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Wednesday, 30 March 2011 23:36

Broadway Review: GHETTO KLOWN

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John Leguizamo in GHETTO KLOWN John Leguizamo in GHETTO KLOWN Photo: Carol Rosegg
John Leguizamo’s Ghetto Klown, like his previous shows, is a ride through the mind of a gifted, creative man told by a master story-teller.  Leguizamo draws on what he knows, his family, his neighborhood, his sex life and now his career and love life.  He's been a role model to the Latino community as he fought to break away from traditional Hollywood thug roles by writing his own material.  This is Leguizamo’s fifth show, his third on Broadway.

He is a masterful mimic (mostly). He mimics his mother, father, high-school teacher, every girlfriend he ever had, his best friend Rayray and his hilarious manager and his manager’s coke-sniffing son (Irving Resnick and Son, “Two for the price of one.”)  He also does his grandfather, who reminds him that “only white Latinos make it to Telemundo.”  His impersonations of Al Pacino, Brian Dipalma, and Robert De Niro are spot on.  His Foghorn Leghorn and Patrick Swayze on the other end, not so much.

His career got off to an auspicious start with breaking into a subway car booth to do his “act” on the train’s public address system.  It promptly got him arrested.  Nowhere to go but up, right?   Leguizamo's career has not been without its ups and downs.  He became the first Latino man on Broadway with a one-man show that got two Tony nominations.  Unfortunately, as he put it, he was up against the “Golden Girls,” Bea Arthur and Elaine Stritch (each up for their own respective one-woman show, he lost to Stritch.)  In 1995 he also had a short-lived television show for Fox "The House of Buggin'"  After ten episodes the network kept Leguizamo's writers and creative team only to throw out all the Latino faces out front of the camera and rename the show “Mad TV.”

Leguizamo details his love-life: there was Kat, the 6 foot 2 “Lexus of women” who he met in an acting class, they were “starving artists living on sardines”; his first wife Lissette, a poetess; and finally Teeny, a costumer on “Carlito’s Way,” who becomes his second and current wife.  

One of the appealing things about John Leguizamo is he is a macho, guy’s guy who has no hang-ups about revealing his more vulnerable, softer side (or dressing up as a woman for a movie for that matter).  After having sex with Teeny the first time, they share some intimate cuddling during which they each reveal personal feelings to one another.  She reveals she “never felt worthy of being loved” and he reveals that since he and his Pops have been on the outs, he has felt like “the sun had been extinguished.”  She falls asleep in his arms... and he leaves.    A bone-headed move.  The next day she quits the film and he has to go out of his way to win her back.  Most straight guys wouldn’t be caught dead talking about the lengths they had to degrade themselves to win back a woman after a stupid move like that.  Leguizamo acts it out eight times a week in front of nine-hundred plus people.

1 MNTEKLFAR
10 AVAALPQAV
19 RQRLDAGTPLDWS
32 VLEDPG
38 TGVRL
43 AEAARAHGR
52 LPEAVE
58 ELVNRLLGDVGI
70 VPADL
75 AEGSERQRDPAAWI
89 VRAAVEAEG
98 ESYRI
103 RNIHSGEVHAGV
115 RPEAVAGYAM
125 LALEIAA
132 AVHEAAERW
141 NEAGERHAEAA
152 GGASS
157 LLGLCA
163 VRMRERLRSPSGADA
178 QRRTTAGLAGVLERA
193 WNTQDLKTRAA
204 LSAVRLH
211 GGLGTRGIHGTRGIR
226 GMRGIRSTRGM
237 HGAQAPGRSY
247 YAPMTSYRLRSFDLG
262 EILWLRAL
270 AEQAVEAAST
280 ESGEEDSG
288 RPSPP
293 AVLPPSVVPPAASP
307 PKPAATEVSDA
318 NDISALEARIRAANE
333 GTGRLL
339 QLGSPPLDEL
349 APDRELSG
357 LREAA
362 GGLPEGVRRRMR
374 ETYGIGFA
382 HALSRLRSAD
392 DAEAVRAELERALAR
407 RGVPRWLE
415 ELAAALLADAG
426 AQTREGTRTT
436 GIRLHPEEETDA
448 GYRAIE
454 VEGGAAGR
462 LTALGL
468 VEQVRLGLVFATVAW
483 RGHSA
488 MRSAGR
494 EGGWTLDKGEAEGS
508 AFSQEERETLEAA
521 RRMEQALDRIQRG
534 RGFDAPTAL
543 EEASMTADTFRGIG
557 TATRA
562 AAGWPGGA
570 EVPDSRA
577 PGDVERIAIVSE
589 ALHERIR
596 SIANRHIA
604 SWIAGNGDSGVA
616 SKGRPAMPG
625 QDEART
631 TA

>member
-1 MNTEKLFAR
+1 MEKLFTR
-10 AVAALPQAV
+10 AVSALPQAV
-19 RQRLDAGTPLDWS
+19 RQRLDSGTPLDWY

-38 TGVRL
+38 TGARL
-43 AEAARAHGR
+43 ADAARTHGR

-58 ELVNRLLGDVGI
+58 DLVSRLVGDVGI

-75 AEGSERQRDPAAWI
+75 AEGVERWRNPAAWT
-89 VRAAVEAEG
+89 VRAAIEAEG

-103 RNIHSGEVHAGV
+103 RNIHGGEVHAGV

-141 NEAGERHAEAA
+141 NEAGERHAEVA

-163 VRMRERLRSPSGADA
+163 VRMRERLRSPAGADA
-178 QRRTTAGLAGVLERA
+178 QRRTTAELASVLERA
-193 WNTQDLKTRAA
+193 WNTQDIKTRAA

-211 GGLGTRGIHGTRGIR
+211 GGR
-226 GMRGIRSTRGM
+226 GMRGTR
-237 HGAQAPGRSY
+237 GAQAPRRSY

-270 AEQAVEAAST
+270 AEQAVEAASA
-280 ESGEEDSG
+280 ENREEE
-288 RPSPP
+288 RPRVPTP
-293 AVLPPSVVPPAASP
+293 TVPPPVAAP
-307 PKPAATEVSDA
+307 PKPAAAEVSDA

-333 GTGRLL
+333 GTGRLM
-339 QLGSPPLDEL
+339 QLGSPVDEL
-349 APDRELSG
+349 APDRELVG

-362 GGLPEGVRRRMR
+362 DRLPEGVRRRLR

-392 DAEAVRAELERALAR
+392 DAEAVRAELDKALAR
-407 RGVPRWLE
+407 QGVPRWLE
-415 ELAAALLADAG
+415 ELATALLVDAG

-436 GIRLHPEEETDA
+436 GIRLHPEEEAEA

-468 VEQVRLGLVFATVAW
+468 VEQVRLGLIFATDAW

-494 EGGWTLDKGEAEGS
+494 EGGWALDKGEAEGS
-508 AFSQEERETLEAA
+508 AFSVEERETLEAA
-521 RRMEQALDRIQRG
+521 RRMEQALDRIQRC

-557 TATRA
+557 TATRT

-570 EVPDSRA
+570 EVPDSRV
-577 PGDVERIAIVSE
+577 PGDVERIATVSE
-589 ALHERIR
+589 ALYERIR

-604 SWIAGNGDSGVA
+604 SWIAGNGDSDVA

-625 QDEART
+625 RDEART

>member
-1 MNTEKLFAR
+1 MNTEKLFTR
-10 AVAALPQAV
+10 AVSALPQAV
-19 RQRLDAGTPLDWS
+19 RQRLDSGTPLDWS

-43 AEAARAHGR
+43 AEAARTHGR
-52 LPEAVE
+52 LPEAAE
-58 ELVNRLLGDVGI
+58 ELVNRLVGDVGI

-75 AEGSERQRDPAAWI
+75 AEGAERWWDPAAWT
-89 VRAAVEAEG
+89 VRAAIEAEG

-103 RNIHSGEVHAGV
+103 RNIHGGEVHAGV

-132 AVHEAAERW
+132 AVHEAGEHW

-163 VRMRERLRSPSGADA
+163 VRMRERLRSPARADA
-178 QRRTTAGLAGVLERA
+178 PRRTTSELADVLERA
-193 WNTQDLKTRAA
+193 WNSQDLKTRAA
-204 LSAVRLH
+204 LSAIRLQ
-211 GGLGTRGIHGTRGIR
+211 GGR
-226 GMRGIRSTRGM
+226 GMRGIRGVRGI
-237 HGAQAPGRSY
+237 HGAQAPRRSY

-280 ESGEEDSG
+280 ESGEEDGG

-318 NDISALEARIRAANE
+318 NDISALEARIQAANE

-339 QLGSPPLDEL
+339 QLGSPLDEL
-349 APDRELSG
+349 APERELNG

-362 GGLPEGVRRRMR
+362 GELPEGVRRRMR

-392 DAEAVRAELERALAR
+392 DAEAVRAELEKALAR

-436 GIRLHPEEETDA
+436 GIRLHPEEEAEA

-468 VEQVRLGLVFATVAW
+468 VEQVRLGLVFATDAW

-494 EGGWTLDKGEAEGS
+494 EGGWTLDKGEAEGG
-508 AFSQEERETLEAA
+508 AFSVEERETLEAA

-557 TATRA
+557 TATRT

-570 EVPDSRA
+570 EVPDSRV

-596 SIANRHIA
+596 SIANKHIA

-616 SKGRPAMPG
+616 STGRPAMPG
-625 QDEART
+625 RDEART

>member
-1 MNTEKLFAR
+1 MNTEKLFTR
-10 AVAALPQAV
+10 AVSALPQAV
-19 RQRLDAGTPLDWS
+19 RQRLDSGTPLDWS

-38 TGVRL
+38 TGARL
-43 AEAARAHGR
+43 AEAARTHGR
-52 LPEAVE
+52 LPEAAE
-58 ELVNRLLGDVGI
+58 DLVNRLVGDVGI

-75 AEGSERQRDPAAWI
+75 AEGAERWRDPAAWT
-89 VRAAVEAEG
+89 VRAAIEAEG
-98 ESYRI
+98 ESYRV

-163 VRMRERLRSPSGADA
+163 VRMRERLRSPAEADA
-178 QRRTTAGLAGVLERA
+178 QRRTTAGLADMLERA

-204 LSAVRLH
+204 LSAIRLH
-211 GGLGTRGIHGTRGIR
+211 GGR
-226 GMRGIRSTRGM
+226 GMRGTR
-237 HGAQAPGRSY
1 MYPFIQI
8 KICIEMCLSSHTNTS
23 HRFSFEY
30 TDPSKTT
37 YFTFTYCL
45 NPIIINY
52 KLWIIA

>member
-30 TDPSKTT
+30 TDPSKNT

With Ghetto Klown Leguizamo delves into his bouts with depression, a recurring theme that he says left him sleeping too much, drinking too much, disgusted with himself and then beating off too much, "I can't leave the house cause I repulse myself” says Leguizamo as video footage of him tossing around in bed, satisfying himself and staring hauntingly through a crack in the curtain of a picture window plays over-head.  He’s incredibly honest in this piece.  He admits that to him this is therapy.  And how could it not be?  He wears his relationships on his sleeve: his love for Teeny; his agony over his relationship with his father; and his admiration for Tweety (his first acting teacher, an elderly woman who he also mimics). Writing this down in the first place is probably the real therapy.

Actor and Academy Award winning director Fisher Stevens has directed Ghetto Klown, though directing John Leguizamo sounds something akin to herding kittens.

In his usual fashion, Leguizamo’s dialogue is rapid-fire and interlaced with Latin music that sets him dancing between sequences.  The energy that he expends during the two hours and ten minutes is exhausting to watch but damn impressive and he’s funny as hell.  

Additional Info

  • Theatre: The Lyceum Theatre
  • Theatre Address: 149 West 45th St. New York, NY 10036
  • Show Style: Play
  • Previews:: February 21, 2011
  • Opening Night: March 22, 2011
  • Closing: July 10, 2011
Last modified on Thursday, 31 March 2011 00:04

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